Edited By: Siya Kohli
In the realm of traditional neoclassical economics, human decisions have long been rooted in mathematical models, employing complex differential equations to arrive at optimal choices that maximise utility. These models presume that people diligently utilise all available information, strive to maximise satisfaction, make independent choices, and maintain stable preferences to make ‘rational’ decisions.
However, the emergence of behavioural economics challenges these entrenched assumptions of rationality in mainstream economic thinking. This captivating field delves into the intriguing interplay of money, mind, and decisions, taking into account the very cognitive limitations that shape human behaviour. Richard Thaler, father of behavioural economics, brilliantly captures the reality of human fallibility when he observes, “Real people have trouble with long division if they don’t have a calculator, sometimes forget their spouse’s birthday, and have a hangover on New Year’s Day. They are not Homoeconomicus; they are Homo sapiens.”
Herbert Simon, a pioneering economist, introduced the concept of ‘bounded rationality’, recognizing that in the real world, humans confront an array of constraints in knowledge and computation. These limitations of cognitive abilities make it difficult for them to approximate predictions and arrive at optimal decisions. Building upon Simon’s bounded rationality, psychologist and economist Daniel Kahneman and cognitive and mathematical psychologist Amos Tversky uncovered ‘heuristics and biases’. In order to arrive at a decision under these cognitive constraints, humans resort to ‘heuristics’ when faced with limited information using a very practical approach. Within their research, three main heuristics emerged: the 'representativeness' heuristic, where people rely on stereotypes over statistical data to assess the probability; the 'availability' heuristic, in which likelihood estimation is influenced by readily available examples; and the 'anchoring' heuristic, where initial reference points significantly shape decisions. Their illuminating work sheds light on the usefulness of providing fast, close to optimal answers under limited cognitive capabilities, while also highlighting the risky nature that can lead to significant and systematic errors associated with these mental shortcuts. This impacts the quality of decision-making as biases can skew judgements and result in suboptimal choices.
Following this body of heuristic-bias literature, Richard Thaler conducted a series of experiments to explore the other limitations of the rational choice theory. In particular, he focused on anomalies in decision-making, building upon the foundational work of Kahneman and Tversky. One intriguing anomaly he investigated was the ‘endowment effect’, wherein individuals tend to ascribe higher value to items they already possess compared to those they do not own. This phenomenon has been examined by the study by Thaler, Kahneman and Jack Knetsch involving equally valued mugs and pens. Participants were asked to engage in trading these items. The findings revealed a significant shift in perceived value based on ownership status. Those who were already owners of a mug demanded compensation twice as much as those who were potential acquirers of the same mug. This observation underscored the impact of ownership status on individuals' valuation of objects. Another anomaly popularised by Richard Thaler is ‘status quo bias’ considered to be causing systematic errors to a great extent in the decision making. The status quo bias or inertia leads people to favour maintaining the current state by either taking no action or sticking to a prior decision. This bias becomes a hindrance when the potential benefits of making a change, even if the associated costs are relatively small, outweigh the rewards of sticking with the existing situation. The cognitive limitations that result in status-quo bias includes loss aversion, sunk cost fallacy and commitments.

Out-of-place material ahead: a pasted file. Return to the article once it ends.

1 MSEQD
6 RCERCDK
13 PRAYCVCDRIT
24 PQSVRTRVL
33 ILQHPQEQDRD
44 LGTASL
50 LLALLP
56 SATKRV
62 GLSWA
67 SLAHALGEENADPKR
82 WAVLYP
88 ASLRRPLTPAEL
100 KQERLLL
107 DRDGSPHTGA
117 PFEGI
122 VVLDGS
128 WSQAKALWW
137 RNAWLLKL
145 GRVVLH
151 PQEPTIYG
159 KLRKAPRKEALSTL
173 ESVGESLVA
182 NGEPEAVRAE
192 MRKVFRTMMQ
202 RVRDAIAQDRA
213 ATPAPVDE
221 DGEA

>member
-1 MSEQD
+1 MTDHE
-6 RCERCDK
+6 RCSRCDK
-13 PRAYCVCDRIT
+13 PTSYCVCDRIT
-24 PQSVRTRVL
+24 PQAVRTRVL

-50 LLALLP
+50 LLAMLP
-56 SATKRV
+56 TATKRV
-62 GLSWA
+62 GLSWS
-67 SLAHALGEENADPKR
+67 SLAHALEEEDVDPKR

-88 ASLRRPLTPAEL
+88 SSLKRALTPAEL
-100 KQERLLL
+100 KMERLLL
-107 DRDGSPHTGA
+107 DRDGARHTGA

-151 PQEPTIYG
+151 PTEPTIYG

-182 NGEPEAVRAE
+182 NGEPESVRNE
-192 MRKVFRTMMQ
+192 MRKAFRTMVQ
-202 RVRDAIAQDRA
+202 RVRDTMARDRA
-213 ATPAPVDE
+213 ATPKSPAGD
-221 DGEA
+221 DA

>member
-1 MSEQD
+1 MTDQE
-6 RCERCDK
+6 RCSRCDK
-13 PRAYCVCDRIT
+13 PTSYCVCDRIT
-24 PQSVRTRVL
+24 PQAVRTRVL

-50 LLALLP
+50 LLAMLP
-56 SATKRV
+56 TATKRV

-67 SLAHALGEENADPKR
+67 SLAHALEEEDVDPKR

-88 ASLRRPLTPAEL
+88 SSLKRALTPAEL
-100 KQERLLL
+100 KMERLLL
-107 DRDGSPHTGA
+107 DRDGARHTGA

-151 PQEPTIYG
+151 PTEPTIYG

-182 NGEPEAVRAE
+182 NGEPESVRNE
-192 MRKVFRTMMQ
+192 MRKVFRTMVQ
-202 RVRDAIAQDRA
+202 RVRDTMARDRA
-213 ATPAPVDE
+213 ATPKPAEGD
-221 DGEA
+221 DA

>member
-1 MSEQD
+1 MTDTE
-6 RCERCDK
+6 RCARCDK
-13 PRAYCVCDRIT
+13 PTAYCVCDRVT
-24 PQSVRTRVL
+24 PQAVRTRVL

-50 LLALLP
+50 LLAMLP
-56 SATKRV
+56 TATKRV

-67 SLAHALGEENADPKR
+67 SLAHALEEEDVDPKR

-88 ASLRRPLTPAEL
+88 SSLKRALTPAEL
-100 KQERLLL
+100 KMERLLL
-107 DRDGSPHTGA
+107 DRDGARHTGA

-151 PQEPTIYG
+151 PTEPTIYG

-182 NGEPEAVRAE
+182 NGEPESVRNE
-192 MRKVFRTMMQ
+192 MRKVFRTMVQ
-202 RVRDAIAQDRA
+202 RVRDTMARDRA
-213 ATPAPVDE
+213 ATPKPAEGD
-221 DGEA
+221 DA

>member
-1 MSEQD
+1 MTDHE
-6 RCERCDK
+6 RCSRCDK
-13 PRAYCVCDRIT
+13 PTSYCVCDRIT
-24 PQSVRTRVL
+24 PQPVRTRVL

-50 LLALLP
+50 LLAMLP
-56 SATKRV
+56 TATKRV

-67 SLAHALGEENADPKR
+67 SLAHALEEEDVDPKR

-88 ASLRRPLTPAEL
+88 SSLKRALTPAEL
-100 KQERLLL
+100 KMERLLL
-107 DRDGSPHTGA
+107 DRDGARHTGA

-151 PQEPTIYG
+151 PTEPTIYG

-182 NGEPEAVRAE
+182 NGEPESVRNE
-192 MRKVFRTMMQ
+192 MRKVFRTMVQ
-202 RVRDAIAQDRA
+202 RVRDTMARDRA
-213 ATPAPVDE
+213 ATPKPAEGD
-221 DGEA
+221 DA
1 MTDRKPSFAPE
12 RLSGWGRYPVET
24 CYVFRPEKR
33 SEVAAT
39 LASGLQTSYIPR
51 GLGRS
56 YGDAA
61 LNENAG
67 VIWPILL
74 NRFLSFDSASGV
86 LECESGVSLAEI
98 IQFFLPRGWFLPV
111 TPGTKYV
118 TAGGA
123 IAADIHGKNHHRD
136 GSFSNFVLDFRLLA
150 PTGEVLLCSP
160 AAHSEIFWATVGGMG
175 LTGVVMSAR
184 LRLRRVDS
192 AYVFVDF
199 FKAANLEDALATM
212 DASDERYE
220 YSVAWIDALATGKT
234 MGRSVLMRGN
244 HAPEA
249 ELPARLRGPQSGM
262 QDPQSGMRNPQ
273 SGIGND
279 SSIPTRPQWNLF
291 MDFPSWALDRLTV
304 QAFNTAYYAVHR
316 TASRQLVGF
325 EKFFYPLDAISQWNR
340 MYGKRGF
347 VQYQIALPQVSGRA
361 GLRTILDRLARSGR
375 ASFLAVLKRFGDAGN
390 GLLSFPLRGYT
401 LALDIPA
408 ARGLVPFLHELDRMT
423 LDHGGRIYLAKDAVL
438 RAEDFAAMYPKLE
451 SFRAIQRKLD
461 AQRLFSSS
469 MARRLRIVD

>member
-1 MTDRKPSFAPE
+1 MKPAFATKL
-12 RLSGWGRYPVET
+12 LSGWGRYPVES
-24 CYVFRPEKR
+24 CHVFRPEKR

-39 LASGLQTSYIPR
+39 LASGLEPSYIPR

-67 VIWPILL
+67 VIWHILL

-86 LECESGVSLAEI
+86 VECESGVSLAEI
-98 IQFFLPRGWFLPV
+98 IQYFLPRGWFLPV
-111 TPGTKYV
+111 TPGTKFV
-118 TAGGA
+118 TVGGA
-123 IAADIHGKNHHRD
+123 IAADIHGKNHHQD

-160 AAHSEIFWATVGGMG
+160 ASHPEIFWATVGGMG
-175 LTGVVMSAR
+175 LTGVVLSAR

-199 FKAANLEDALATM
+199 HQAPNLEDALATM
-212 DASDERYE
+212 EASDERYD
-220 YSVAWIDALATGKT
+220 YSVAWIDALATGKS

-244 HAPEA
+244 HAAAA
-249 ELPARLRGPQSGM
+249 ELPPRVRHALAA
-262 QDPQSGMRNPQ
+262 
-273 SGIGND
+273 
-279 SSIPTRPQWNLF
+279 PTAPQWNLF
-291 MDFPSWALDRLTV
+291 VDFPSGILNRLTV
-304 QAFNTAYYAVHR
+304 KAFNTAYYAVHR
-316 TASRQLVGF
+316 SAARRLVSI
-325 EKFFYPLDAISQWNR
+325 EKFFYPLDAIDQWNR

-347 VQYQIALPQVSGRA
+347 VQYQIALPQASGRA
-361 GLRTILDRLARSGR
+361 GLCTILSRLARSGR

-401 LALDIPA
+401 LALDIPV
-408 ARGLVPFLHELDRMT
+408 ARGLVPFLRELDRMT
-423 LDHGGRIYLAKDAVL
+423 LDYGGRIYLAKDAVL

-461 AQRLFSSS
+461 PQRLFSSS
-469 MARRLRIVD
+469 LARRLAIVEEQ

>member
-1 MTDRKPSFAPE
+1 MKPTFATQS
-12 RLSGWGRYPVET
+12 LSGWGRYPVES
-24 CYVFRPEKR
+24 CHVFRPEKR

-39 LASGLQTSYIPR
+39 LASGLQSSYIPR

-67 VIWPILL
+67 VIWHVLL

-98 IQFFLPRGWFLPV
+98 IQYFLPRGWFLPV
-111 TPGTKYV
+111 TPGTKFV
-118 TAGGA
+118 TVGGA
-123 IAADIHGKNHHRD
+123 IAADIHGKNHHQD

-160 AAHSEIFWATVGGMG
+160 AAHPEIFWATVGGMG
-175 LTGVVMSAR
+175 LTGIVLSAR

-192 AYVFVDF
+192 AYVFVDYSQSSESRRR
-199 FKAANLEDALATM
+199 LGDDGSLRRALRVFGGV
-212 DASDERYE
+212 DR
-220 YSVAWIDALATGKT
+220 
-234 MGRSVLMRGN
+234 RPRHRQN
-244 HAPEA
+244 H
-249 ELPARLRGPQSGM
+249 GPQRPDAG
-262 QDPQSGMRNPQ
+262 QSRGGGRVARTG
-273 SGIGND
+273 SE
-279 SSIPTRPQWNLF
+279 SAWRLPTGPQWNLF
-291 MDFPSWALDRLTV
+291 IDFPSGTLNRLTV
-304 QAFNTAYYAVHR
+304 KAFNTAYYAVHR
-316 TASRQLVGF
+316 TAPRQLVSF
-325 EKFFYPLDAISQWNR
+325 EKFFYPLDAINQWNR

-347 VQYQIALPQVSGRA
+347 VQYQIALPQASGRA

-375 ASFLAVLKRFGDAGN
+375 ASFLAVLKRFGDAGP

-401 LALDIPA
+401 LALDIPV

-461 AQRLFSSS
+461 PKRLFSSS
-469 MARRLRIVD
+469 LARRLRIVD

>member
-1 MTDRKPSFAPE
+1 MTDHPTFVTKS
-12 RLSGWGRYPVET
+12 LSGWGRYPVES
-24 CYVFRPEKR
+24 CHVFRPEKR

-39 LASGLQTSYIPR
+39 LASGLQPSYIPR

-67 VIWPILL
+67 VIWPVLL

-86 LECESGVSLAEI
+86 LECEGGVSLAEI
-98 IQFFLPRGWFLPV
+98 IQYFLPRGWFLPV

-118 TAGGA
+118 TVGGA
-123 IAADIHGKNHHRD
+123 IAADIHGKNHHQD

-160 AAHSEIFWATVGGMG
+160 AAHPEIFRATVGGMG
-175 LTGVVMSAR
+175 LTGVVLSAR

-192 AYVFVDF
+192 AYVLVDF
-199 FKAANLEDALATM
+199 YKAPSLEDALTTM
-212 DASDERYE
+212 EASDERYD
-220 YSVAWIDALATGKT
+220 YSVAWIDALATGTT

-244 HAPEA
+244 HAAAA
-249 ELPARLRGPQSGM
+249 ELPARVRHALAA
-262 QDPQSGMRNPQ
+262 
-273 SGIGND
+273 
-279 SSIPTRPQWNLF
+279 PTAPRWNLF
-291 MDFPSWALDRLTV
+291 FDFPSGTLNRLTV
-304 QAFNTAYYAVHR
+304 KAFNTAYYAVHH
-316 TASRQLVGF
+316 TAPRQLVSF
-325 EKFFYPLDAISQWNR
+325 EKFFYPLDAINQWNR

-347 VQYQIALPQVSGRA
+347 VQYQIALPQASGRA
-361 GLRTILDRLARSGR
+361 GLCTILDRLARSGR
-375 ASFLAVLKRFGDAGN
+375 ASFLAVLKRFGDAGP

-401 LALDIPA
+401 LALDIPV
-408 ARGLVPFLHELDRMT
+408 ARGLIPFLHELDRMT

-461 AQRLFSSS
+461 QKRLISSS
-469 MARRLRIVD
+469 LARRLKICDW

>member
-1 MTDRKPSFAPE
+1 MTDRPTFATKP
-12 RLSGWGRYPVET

Behavioural economics seeks to address these cognitive shortcomings to enhance the quality of life. Richard Thaler and Cass Sunstein introduced the idea of ‘softer policies’, where governments can shape the decision-making environment to nudge individuals towards more rational choices. This innovative concept, known as ‘choice architecture’, transcends cognitive limitations by subtly guiding people towards beneficial decisions without restricting their freedom of choice. The choice architecture mitigates the influence of bias-inducing heuristics. One of the examples of the effective choice architecture is in relation to the retirement savings. Individuals often grapple with weakness of will, loss aversion, and status quo bias, hindering them from making optimal saving decisions. To tackle this challenge, Thaler and Sunstein devised the ‘Save More Tomorrow’ program, which nudges individuals towards participating in a contractual saving scheme. In this policy, individuals are automatically enrolled in the savings plan with an initially low contribution rate to address loss aversion. Over time, the contribution percentage gradually increases, overcoming status quo bias and empowering individuals to build a more secure financial future. Similarly, the nudge has been incorporated in policies like Organ Donor Registration wherein individuals have to opt in instead of opting out of the registration. The European countries that have adopted this scheme, over 90% individuals are in the organ donation list.
Thus, through behavioural economics, policy makers can intervene in the behaviour of their target agents to ensure that they can make choices that are comparable to, or at least more aligned with decisions they would make if they were not influenced by cognitive biases making their life healthier and happier.